Let me repeat a short part from the Conclusion of the book: "To know is not too demanding: it merely requires memory and time. But to understand is quite a different matter: it requires intellectual ability and training, a self-conscious awareness of what one is doing, experience in techniques of analysis and synthesis, and above all, perspective." I'm not a professional historian but I can see that Quigley had put a very honest intellectual effort in order help bring a perspective to the readers who want to understand the history of civilizations. He puts his framework into test by trying to explain the major phases of many civilizations and he seems to have achieved a consistent set of explanations. Moreover, he does this without being dry, the whole book is an exciting read and feels like listening to a good professor who seems to have a deep understanding and knowledge of his subject matter. Nevertheless, there are still many open questions regarding the evolution of civilizations, such as: is it really possible to explain and predict many events by focusing on weapons technology? Why the difference between civilizations between different times, etc?

The book has other drawbacks, especially the explanations about linguistics, but I think they can be tolerated, after all it was written about 50 years ago. We have learned a lot since then but it's a pity that we do not see more people like Quigley; people who can write really good books on big topics without being drown in details, and people who can defend a strong framework for analyzing grand structures throughout long periods of time.
Reviewed in the United States on May 6, 2008
I am a professional historian and one-time student of Carroll Quigley. Rereading "The Evolution of Civilizations" after 40 years, I heard his voice speaking across time and felt once again the uncanny penetration of his analytical mind. I suppose that he was the most remarkable person I have ever met.
This book makes a major contribution to the study of civilizations, previously the preserve of writers of a literary or philosophical bent. Quigley was through and through a scientist who strove to analyze the rise and fall of civilizations and develop explanations of their dynamics that went well beyond the descriptive treatments of Toynbee and others.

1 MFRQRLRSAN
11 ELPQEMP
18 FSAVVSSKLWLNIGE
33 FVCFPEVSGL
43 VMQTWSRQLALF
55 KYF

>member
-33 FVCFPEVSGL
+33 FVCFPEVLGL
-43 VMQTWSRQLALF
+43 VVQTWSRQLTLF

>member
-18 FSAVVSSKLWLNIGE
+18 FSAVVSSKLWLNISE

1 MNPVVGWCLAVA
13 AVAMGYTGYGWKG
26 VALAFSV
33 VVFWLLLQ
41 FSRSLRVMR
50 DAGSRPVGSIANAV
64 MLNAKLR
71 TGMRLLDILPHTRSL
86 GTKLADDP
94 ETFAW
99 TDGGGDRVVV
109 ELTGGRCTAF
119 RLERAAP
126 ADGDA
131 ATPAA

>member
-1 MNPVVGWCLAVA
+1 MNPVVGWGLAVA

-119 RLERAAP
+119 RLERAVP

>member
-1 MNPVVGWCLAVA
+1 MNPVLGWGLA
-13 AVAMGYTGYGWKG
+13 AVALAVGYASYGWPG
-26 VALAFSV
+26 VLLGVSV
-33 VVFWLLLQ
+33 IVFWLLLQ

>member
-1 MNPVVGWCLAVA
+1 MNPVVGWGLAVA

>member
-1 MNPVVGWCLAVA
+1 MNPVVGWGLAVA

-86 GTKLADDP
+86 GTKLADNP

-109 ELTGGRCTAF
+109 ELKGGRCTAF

Quigley's seven stages of the rise and fall of civilizations, his six dimensions of analysis (military, political, economic, social, religious, and intellectual), and his application of the concept of institutionalization of once-productive "instruments" of society to explaining the stages of Expansion and Conflict are superior to any competing framework of analysis I have encountered. They deserve careful scrutiny for what they can tell us about the interaction of civilizations in our globalizing world.
I found especially interesting Quigley's analysis of how climate change shaped prehistorical population movements, his discussion of the philosophical struggles of classical antiquity, and his explanation of the economic factors driving European expansion and conflict.
That this book has never received much attention from professional historians should not surprise us. Quigley was operating in a mode that led him to diverge from the mainstream and to upset more than a few specialists.
While this book certainly contains high value for students of world history, its teachings can be applied in other fields as well. I have found the analytical techniques and the explanation of science and epistemology in this book repeatedly fruitful in my own historical, scientific, and criminal detective work.
For more on Quigley, try a Google or Yahoo search under "Carroll Quigley: Theorist of Civilizations".